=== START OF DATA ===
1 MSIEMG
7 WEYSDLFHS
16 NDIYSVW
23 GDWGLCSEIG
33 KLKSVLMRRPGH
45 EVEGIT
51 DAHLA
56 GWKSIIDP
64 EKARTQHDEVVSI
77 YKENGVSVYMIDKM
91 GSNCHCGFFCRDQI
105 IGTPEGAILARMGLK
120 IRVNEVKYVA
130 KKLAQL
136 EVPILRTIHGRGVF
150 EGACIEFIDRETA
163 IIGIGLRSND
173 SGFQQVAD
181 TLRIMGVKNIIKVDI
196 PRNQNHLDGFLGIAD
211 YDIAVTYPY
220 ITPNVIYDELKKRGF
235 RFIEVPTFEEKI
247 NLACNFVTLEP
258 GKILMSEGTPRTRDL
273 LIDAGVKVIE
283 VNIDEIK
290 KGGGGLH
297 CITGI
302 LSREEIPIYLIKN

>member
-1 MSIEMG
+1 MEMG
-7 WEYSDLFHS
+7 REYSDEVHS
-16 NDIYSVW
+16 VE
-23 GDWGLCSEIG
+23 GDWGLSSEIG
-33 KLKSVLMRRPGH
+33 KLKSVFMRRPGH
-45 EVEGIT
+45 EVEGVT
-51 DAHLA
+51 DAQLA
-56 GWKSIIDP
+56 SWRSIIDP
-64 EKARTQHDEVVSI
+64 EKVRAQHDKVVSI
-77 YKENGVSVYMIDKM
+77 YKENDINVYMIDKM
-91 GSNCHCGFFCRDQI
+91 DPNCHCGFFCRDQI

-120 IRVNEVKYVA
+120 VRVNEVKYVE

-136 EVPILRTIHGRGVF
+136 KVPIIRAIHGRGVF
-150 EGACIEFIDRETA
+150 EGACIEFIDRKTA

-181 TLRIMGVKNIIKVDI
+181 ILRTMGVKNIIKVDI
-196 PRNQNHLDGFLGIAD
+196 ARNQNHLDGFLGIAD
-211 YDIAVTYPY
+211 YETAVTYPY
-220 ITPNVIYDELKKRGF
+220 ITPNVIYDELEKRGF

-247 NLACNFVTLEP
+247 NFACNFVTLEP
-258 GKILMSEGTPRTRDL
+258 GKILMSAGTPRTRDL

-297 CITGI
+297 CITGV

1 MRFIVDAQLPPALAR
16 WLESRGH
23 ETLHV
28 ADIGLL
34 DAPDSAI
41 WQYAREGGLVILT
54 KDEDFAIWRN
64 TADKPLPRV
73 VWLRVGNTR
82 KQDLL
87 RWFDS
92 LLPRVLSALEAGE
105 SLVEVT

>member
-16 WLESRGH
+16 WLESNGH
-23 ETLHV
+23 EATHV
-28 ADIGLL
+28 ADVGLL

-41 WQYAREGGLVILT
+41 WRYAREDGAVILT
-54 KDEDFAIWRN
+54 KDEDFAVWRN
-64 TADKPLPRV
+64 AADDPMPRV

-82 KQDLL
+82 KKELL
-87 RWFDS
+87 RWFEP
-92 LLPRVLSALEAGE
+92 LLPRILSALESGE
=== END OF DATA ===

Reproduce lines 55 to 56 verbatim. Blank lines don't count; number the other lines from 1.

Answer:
+120 VRVNEVKYVE

-136 EVPILRTIHGRGVF